Dividends are a percentage of a stock's value that companies pay out to stockholders on a quarterly or annual basis. Before paying out dividends, the board of directors must declare dividends. Declaring dividends means making a formal statement announcing how much stockholders will get per share. Stockholders' equity goes down temporarily when the board of directors declares dividends.
Shareholders as Owners
Shareholder's equity refers to the portion of the company that you own based on the number of shares you own. If the company's assets increase and/or its liabilities decrease, your shareholder's equity goes up. However, if assets decrease and/or liabilities increase, your shareholder's equity goes down.
Increase in Liability
If the board of directors declares dividends, the dividends are considered a liability until the company pays them. Declaring dividends means announcing that dividends will be paid at some future date. Thus, the company's liability increases by the amount of the declared dividends. Shareholders become creditors that the company owes dividends to, and their equity in the company goes down because of the increased liability.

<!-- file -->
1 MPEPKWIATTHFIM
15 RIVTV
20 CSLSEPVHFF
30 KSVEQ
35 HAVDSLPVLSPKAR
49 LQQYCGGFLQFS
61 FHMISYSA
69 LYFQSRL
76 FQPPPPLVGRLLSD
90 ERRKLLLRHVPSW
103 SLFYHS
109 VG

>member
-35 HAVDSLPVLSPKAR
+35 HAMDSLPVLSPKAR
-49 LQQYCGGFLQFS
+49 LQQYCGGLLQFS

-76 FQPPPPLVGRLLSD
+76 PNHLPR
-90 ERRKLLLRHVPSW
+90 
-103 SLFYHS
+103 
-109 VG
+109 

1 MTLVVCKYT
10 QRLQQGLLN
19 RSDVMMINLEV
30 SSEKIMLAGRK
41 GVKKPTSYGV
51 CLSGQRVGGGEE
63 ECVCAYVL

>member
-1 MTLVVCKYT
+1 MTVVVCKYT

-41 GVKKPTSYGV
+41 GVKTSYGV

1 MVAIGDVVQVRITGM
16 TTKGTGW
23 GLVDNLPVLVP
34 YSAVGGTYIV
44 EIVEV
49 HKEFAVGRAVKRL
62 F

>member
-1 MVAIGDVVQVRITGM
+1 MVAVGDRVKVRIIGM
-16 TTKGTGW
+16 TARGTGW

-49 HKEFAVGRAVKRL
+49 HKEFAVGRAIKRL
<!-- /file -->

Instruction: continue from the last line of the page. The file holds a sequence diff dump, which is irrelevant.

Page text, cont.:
Effect on Assets
Declared dividends do not affect assets. The company does not pay the dividends immediately upon declaring them, so it does not use assets to pay them. Therefore, the assets do not go down. Since declared dividends are an expense that must be paid, assets do not go up either. Thus, assets do not offset the company's liability when the company declares dividends.
When a company declares dividends, it negatively affects shareholder's equity. Since liabilities increase without assets increasing, the company is worth less than it was prior to the dividend declaration. As a result, each shareholder's equity in the company decreases slightly. Once the dividends are paid, they are no longer a liability; however, assets will decrease because of the payment. The equity will rise again as the company takes in more revenue and reduces its liabilities.